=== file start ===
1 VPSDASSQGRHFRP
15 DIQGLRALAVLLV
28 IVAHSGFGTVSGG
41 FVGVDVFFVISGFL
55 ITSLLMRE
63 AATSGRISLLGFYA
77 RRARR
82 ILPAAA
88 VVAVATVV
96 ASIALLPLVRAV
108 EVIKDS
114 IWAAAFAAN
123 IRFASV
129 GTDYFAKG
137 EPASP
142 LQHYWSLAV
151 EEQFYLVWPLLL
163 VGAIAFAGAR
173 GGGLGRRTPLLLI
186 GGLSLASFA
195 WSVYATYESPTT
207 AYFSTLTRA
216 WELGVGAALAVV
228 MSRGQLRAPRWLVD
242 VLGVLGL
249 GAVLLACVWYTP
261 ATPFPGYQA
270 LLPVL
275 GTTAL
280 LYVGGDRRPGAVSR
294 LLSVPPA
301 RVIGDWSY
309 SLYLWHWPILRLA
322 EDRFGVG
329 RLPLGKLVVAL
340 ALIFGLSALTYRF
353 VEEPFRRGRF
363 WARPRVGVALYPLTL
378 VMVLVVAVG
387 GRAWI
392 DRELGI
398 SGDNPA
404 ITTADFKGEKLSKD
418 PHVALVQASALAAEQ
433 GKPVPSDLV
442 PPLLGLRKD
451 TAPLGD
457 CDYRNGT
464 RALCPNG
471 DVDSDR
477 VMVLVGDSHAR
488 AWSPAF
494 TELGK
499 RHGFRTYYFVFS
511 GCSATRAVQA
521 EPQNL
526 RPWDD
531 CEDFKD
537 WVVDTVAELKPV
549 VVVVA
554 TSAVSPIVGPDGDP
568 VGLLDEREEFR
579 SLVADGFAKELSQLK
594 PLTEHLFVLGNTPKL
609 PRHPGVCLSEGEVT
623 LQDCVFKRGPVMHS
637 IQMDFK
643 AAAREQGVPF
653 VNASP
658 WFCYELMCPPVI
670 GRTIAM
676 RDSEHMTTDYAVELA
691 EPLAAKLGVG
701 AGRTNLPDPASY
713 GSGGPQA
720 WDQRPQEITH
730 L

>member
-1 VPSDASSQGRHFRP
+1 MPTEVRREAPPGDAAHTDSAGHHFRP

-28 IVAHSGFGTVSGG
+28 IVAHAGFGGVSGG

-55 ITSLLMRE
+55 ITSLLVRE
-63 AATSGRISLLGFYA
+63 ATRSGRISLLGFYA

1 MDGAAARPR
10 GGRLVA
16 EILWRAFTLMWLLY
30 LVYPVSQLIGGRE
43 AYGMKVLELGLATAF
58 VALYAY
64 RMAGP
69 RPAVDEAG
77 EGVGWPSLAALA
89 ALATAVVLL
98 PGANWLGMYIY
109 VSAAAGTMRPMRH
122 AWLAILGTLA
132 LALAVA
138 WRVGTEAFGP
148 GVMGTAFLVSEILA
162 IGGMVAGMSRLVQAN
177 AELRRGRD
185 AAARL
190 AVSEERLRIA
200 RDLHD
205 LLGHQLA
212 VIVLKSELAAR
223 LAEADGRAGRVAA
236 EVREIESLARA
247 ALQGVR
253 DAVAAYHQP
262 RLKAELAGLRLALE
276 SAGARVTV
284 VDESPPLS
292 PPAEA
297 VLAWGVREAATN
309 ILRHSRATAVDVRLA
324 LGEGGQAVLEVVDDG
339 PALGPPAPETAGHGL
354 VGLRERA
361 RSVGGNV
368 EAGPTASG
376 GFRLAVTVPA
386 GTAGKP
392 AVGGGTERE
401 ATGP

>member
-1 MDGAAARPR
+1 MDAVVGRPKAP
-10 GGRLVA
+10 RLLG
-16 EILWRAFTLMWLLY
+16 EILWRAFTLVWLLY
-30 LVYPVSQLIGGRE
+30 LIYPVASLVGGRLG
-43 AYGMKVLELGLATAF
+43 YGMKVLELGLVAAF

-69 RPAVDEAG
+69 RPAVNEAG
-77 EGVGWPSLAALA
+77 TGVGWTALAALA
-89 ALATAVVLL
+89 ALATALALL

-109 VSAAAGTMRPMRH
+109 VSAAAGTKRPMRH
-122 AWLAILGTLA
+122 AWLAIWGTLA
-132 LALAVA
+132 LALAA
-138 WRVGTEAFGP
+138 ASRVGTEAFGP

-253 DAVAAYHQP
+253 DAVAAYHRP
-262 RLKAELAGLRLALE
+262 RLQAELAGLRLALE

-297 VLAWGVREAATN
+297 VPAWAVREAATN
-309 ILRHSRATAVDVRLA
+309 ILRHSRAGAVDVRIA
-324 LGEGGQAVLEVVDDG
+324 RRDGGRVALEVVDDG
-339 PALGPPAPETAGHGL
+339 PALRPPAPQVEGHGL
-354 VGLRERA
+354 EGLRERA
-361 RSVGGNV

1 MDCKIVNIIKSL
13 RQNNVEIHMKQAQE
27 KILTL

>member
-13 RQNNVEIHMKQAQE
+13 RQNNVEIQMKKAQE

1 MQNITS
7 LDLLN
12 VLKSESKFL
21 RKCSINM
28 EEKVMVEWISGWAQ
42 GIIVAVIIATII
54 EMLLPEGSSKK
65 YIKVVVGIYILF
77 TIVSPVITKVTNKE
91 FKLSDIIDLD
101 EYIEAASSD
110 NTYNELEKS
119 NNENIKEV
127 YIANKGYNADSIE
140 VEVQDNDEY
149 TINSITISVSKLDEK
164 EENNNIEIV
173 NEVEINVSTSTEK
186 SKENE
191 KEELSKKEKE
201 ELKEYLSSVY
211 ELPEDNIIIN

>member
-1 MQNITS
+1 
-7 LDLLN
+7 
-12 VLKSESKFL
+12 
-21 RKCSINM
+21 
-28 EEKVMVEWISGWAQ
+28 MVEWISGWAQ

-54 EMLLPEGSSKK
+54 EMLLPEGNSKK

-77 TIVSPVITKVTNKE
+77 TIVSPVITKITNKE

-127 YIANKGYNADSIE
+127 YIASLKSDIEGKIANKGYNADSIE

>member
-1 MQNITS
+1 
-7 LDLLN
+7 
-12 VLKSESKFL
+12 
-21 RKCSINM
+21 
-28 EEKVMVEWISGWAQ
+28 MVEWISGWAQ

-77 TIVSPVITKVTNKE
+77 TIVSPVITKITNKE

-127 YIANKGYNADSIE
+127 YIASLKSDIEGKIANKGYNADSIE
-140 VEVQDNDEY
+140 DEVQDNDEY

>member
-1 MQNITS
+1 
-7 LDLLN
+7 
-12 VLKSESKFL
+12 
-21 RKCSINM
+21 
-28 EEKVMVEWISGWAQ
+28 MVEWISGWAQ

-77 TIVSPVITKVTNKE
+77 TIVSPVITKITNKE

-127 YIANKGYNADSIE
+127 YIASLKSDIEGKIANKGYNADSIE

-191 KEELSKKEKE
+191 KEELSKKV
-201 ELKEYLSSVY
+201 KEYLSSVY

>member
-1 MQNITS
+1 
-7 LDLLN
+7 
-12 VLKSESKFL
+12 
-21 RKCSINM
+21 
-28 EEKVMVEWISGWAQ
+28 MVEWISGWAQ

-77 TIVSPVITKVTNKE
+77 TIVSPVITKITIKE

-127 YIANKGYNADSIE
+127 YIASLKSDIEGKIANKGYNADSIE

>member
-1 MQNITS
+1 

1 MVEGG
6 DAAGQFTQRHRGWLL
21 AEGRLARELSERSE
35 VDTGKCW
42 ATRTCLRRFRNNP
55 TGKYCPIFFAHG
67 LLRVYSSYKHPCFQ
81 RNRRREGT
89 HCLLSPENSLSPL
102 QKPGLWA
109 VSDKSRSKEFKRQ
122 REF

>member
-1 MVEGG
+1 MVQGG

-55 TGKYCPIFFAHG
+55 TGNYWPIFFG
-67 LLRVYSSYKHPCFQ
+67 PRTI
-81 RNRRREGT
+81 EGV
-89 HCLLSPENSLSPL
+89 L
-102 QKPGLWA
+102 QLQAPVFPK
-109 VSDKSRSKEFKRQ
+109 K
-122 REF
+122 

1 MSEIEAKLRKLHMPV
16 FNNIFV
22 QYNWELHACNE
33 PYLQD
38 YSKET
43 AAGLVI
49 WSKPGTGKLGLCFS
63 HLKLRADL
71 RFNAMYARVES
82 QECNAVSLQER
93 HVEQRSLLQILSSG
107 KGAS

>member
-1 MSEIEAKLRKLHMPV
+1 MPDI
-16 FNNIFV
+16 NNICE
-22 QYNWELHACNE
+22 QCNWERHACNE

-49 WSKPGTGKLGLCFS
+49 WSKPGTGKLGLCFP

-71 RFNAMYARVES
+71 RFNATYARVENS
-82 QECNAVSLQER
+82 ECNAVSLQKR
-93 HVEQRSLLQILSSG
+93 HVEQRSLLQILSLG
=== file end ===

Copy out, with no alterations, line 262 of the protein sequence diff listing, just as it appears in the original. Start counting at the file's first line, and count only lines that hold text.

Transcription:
+77 TIVSPVITKITIKE